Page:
An Introduction to Epistemology – Second Edition
  • Publication Date: July 30, 2009
  • ISBN: 9781551119076 / 1551119072
  • 320 pages; 9" x 6"

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An Introduction to Epistemology – Second Edition

  • Publication Date: July 30, 2009
  • ISBN: 9781551119076 / 1551119072
  • 320 pages; 9" x 6"

The second edition of Jack Crumley’s An Introduction to Epistemology strikes a balance between the many issues that engage contemporary epistemologists and the contributions of the major historical figures. He shows not only how philosophers such as Descartes, Hume, Locke, Berkeley, and Kant foreground the contemporary debates, but also why they deserve consideration on their own terms.

A substantial revision of the first edition, the second edition is even more accessible to students. The new edition includes recent work on contextualism, evidentialism, externalism and internalism, and perceptual realism; as well, the chapter on coherence theory is substantially revised, reflecting recent developments in that area. New to this second edition is a chapter on feminist epistemology, which includes discussions of major positions and themes, such as feminist empiricism, feminist standpoint epistemology, postmodern epistemology, and feminist critiques of objectivity. It presents the important contributions of philosophers such as Sandra Harding, Helen Longino, Genevieve Lloyd, and others. Each chapter ends with a list of study questions and readings for further study.

Comments

“The second edition of Crumley’s An Introduction to Epistemology offers readers a clearly written, highly accessible, comprehensive, and insightful up-to-date introduction to the main issues, concepts, and players in contemporary Anglo-American epistemology.” — James Maffie, Colorado State University

“ … an outstanding resource for students and instructors at both introductory and advanced levels.” — Patrick Rysiew, University of Victoria

Preface to the First Edition
Preface to the Second Edition

Introduction

The Aims of Epistemology
Some Important Concepts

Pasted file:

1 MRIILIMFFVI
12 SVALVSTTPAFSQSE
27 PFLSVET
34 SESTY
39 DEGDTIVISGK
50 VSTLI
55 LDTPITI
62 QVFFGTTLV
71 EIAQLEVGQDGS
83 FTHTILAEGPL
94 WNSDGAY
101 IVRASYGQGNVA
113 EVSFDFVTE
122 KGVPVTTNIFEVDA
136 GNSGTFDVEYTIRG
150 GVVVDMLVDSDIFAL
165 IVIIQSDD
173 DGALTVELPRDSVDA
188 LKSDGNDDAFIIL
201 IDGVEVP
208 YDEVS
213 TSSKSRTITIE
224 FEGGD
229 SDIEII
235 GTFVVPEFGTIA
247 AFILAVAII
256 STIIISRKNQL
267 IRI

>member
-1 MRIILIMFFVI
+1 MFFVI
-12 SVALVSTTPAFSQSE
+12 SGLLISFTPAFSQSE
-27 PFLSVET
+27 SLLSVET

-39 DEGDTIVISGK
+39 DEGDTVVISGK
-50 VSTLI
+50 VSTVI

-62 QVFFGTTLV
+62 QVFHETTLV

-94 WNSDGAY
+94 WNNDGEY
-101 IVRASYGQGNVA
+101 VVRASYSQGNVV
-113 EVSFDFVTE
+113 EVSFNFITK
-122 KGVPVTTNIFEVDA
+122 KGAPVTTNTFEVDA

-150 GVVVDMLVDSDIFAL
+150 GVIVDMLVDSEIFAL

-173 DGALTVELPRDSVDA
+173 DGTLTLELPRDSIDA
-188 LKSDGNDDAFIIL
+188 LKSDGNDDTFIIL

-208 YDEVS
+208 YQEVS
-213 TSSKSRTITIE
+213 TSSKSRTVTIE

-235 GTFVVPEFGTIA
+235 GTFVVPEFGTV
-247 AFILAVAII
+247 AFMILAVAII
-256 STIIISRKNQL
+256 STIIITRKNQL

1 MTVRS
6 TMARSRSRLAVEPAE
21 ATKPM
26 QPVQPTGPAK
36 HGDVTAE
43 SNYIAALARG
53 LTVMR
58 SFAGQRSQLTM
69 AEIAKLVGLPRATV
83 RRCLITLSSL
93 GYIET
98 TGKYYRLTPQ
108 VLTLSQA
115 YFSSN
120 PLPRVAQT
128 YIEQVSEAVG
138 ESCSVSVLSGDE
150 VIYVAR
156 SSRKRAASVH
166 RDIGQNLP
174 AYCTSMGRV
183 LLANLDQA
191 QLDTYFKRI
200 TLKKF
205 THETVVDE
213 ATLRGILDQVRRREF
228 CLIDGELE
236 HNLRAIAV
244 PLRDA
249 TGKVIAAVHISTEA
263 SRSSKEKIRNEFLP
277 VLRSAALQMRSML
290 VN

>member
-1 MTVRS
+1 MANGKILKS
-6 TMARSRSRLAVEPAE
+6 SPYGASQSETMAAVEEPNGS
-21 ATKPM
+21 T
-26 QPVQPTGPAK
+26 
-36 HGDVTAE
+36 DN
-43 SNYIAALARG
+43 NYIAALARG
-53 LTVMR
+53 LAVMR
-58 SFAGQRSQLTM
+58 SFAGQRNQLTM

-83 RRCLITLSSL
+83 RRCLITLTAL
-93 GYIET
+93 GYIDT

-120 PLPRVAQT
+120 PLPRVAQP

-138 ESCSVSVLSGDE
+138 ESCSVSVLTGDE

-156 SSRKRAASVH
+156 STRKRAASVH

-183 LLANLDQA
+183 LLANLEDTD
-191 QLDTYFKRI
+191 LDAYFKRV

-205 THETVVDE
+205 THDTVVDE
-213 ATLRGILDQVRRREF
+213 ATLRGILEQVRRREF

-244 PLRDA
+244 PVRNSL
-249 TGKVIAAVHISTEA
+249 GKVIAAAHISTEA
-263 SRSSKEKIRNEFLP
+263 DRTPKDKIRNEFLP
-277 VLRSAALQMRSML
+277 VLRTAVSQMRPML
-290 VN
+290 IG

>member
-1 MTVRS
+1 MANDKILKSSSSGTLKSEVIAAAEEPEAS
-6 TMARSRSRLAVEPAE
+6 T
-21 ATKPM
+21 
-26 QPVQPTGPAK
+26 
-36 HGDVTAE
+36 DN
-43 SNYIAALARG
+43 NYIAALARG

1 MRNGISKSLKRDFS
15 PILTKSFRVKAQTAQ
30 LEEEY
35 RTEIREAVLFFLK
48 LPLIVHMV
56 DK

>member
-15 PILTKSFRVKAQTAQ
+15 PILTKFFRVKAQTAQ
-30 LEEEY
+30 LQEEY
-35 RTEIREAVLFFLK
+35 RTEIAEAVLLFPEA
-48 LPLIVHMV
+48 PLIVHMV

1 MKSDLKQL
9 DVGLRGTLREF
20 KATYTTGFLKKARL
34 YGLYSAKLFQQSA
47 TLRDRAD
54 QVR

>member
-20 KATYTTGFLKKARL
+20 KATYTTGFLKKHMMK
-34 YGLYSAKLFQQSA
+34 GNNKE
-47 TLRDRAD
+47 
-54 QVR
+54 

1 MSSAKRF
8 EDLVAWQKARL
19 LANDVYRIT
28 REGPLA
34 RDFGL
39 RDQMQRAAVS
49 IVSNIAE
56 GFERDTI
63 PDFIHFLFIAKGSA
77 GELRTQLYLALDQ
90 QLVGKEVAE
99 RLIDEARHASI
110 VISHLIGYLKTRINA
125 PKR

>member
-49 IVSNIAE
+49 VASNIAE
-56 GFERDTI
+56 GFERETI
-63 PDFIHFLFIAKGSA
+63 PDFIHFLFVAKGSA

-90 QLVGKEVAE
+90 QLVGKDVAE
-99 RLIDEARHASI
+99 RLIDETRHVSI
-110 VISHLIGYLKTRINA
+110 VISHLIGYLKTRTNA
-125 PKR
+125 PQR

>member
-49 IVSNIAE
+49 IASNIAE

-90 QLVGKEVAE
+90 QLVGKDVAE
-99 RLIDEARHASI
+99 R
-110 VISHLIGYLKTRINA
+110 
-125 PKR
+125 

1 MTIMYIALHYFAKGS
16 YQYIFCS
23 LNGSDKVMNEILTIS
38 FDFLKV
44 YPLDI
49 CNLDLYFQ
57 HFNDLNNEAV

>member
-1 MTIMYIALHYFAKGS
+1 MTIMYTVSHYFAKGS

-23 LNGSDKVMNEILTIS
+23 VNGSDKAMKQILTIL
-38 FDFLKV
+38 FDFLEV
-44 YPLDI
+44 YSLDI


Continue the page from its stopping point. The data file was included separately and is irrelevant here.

Tradition and Revision
Key Concepts

CHAPTER ONE Skepticism

First Skirmishes with Skepticism
Cartesian Skepticism

  • Box: Academic and Pyhrronian Skepticism
    The Dream Argument
    The Demon Argument
    The Skeptic’s Requirements

Hume, Skepticism, and Entitlement

  • Hume’s Assumptions
    The Rationality of Our Inductive Inferences
    Box: Types of Induction
    Hume and Common Sense
    Box: Reasons and Causes

Skepticism and the Defense of our Cognitive Practices

  • Is Skepticism Inevitable?
    Two Types of Defense

Responding to the Skeptic

  • Is Certainty Necessary for Knowledge?
    Box: Descartes and the Probable
    Show-and-Tell: Ruling Out That One Is Dreaming
    Contextualism: Shifting Standards
    Skepticism and Inference to the Best Explanation
    Induction Again

Key Concepts
Review Questions
For Further Study

CHAPTER TWO An Introduction to the Analysis of Knowledge

The Traditional Analysis

  • Truth Conditions
    Motivating the Traditional Analysis
    Box: Theories of Truth

Gettier and the Traditional Analysis

  • Gettier-type Counterexamples
    Box: Bertrand Russell and Gettier-type Counterexamples
    A Defense of the Traditional Analysis

Some Strategies for Handling Gettier Problems

  • A General Diagnosis
    Causal Theories
    Indefeasibility Theories
    Box: Strong and Weak Conditions
    No-False-Premise Views

The Significance of Gettier
Key Concepts
Review Questions
For Further Study

CHAPTER THREE Reliabilism

Reliability and Knowledge

  • Two Versions of Reliabilism
    Reliabilism and Perceptual Knowledge
    Box: More on Reliable Indicator Theory
    Reliabilism and the Traditional Analysis

Reliabilism and Justification
Objections to Reliabilism

  • The Generality Problem
    Identifying Process Types
    Is Reliability Sufficient?
    Evil Demons—Again

Reliabilist Responses and Revisions

  • Normal Worlds and Weak Justification
    Box: Reliabilism and Skepticism
    Clairvoyancy

Key Concepts
Review Questions
For Further Study

CHAPTER FOUR Structure and Sources of Justification: Foundationalism

The Regress Argument
Motives For Foundationalism

  • Options for the Regress Argument
    A Motive for Foundationalism

Two Types of Foundationalism

  • The Basic Structure
    Box: Foundationalism as a Theory of Knowledge